Bipolar disorder is biological and involves changes in the brain and neurotransmitters—the chemical messengers in the brain. Hormonal imbalances have also been linked to bipolar disorder. A chemical imbalance in some of these neurotransmitters and hormones affects the brain’s ability to regulate mood. Researchers are continuing to learn more about the causes of bipolar disorder through brain imaging and other techniques.

Environment
Researchers don’t think that upbringing, stress, lifestyle, or other environmental factors can cause bipolar disorder by themselves. They have learned that multiple factors, including genetics and brain chemistry, are involved. Environmental changes and stress do seem to play a role, however, in the onset of bipolar disorder, triggering manic or depressive episodes and making the disorder worse over time. This has important implications for treating bipolar disorder.

Sources: National Institute of Mental Health; PsychCentral

Triggers

Bipolar disorder triggers

Many times a depressive or manic episode comes on for no apparent reason at all. In other cases, there does seem to be a trigger that can start the cycle.

Triggers are different for everyone, but may include:

  • Stress from drastic or sudden life changes—even positive ones, such as getting married or starting a new job—can trigger a depressive or manic episode
  • Substance abuse can trigger either mania or depression, depending on the drug, and can make an episode worse
  • Certain medications can trigger a manic episode, which is why it is so important to work with a doctor to properly diagnose and treat bipolar disorder
  • Seasonal changes may affect some people; manic episodes are more common in the summer, and depression is more common at other times of year
  • Sleep deprivation, even losing one night of enough sleep, can trigger a manic episode in some people

If you have bipolar disorder, it is important to work with your therapist and doctor to learn what may trigger episodes for you so that you can best manage your illness.

Sources: Helpguide.org

Common
misconceptions

Common misconceptions

People with bipolar disorder suddenly and frequently change personality, like Jekyll and Hyde.
It is a common misconception that people with bipolar disorder have volatile, sudden mood swings. Most people with bipolar disorder are in a depressed period much more of the time than they are in a manic period. They may also have long stretches of normal mood functioning. People with rapid cycling bipolar disorder have four or more distinct episodes of highs and lows over the course of a year. Scientists estimate that most people with bipolar disorder will have eight or nine cycles in their lifetime.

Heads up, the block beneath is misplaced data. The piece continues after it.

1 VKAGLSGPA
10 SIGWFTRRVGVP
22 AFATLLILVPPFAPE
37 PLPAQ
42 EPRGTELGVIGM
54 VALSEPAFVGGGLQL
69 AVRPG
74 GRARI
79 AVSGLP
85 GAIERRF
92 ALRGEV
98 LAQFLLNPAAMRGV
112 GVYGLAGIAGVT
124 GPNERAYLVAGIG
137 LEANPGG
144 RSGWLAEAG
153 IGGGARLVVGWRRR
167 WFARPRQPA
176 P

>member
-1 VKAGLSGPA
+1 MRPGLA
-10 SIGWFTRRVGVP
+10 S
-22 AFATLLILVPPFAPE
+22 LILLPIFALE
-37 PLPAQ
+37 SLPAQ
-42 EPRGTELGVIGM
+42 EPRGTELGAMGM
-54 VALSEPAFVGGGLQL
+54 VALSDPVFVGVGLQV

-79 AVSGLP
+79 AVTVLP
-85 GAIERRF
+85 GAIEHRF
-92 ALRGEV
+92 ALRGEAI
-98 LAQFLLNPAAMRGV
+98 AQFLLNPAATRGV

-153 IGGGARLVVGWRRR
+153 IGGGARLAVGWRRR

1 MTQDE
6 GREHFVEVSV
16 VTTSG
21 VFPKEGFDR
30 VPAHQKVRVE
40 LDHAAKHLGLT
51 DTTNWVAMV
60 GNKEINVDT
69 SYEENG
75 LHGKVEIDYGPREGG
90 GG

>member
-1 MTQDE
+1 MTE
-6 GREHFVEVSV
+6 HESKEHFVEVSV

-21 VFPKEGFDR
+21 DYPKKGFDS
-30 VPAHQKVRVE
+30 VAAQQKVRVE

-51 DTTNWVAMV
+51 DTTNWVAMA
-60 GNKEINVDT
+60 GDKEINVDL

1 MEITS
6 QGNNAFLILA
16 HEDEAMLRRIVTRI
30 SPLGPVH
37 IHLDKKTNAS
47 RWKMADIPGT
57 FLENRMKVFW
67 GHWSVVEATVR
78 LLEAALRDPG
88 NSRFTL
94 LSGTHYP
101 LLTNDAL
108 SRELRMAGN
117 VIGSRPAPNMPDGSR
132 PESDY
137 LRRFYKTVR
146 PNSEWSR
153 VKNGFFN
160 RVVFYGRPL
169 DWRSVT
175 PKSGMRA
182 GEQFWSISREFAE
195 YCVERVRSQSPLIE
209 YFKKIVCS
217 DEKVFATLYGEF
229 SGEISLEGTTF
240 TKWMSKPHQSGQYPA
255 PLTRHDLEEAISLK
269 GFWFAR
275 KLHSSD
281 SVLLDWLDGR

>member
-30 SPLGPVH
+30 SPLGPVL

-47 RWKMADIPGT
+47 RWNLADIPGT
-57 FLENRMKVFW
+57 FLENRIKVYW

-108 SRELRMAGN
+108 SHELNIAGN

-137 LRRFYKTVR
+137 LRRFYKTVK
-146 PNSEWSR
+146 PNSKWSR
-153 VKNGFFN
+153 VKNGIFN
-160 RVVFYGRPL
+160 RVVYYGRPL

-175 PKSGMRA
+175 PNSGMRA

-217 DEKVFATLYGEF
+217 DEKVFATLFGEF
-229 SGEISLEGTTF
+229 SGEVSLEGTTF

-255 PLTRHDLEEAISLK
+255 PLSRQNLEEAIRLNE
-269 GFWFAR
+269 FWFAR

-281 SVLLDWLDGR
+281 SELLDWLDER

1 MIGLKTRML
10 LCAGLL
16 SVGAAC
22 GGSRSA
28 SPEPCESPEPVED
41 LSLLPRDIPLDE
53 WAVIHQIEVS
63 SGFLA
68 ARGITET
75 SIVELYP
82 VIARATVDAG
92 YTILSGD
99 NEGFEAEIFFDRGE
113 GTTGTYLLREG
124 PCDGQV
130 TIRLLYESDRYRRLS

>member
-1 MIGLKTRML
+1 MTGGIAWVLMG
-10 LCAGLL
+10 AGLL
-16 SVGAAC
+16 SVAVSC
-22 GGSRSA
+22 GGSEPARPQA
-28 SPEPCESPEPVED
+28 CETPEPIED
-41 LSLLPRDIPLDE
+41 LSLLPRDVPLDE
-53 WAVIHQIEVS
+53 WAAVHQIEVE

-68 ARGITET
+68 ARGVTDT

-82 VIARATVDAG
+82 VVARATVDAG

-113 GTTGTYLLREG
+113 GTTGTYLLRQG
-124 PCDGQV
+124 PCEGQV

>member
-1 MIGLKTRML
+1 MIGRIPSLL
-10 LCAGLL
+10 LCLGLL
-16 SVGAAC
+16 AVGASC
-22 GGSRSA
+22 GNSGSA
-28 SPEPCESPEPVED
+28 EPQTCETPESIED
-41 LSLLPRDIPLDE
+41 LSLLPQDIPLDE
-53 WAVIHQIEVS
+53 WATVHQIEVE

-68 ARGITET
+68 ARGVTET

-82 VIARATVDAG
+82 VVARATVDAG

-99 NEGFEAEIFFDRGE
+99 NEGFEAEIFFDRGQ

The only thing you can do about bipolar disorder is take medication.

While medication is an important foundation to treating bipolar disorder, medication in combination with psychotherapy is more effective than medication alone. Once a person’s mood is stabilized, doctors and therapists focus on preventing another cycle. For this, healthy habits can be as important as staying on medication.


People with bipolar disorder can’t lead a normal life.

This is false. Living with bipolar disorder has its challenges, like any other chronic disease (heart disease, alcoholism, and diabetes, for example). But treatments are available and the symptoms can be managed. Bipolar disorder is common enough (about 3 in 100 Americans) that chances are, you know someone who has the disorder and they’re managing just fine.


Bipolar disorder only affects people’s moods.

Medical professionals call bipolar disorder a “mood disorder.” However, bipolar disorder, especially if it’s left untreated, affects far more than a person’s mood. It affects your thinking, memory, and judgment. It can change your sleep patterns, appetite, and sex drive. Your energy level and self-esteem can be dramatically affected. In severe episodes bipolar disorder can affect your perception of reality. Bipolar disorder has also been linked to higher risk of substance abuse, diabetes, heart disease, migraine headaches, self-injury, and suicide. Getting treatment at any time, but especially early treatment, can help manage and avoid these effects and risks.


Bipolar disorder is hard to live with, but it’s not nearly as serious as other illnesses.

Bipolar disorder is a very serious illness. Bipolar disorder can be ruinous to people’s lives and to their family’s lives. Bipolar disorder can interfere with a person’s perception of reality. And people with bipolar disorder have a greatly increased risk of self-injury and suicide.